While the recent landmark Vergara v. California court case focused on teachers who are or should be dismissed, the greatest portion of teachers are still those who don't stick around to collect their gold watches (er, engraved pencil boxes), but leave voluntarily.
Annual teacher turnover leaves principals scrambling to fill classrooms and get new staff up to speed. This turnover costs school districts money (roughly an estimated $9,000 per teacher according to a study by Gary Barnes, Edward Crowe and Benjamin Schaefer) and hurts students' academic achievement. While no principal knows for sure whether the teacher being interviewed will stick it out or not, new research by Dan Goldhaber and James Cowan suggests that tracing teachers back to where they were prepared may contain a few hints. Using Washington State data, they found that the variance in teacher attrition by preparation program was about 5-7 percent each year.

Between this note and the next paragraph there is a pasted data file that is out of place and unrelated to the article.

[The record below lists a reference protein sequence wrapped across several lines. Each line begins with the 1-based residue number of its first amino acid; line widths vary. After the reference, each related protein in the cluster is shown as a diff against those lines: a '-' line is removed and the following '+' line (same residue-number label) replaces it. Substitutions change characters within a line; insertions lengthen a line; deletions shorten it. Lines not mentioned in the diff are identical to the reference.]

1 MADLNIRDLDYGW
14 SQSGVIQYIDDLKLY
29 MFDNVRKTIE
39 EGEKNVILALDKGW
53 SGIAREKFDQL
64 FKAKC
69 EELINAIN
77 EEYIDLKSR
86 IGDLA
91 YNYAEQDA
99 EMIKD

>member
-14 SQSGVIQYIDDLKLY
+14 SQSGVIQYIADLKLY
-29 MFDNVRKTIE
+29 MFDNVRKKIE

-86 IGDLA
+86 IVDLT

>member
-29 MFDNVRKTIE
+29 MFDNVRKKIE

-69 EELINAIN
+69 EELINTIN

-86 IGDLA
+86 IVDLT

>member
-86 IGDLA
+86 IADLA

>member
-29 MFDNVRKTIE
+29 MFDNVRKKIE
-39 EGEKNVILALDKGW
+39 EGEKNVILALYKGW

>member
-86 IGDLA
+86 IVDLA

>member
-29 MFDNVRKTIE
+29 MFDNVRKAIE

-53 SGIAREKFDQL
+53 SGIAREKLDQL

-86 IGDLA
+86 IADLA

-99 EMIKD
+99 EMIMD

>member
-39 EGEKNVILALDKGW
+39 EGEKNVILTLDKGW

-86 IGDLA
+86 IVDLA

Put in clearer terms, at the 10-year mark, 73 percent of teachers who graduated from the prep program with the highest "survival rate" were still teaching, while only 34 percent of teachers from the program with the lowest survival rate remained. That's remarkable.
It's unclear if this variance is due to what the prep programs are teaching future teachers, or because of differences in who attends these programs. But it does suggest districts and principals ought to be collecting and using such data for decision making.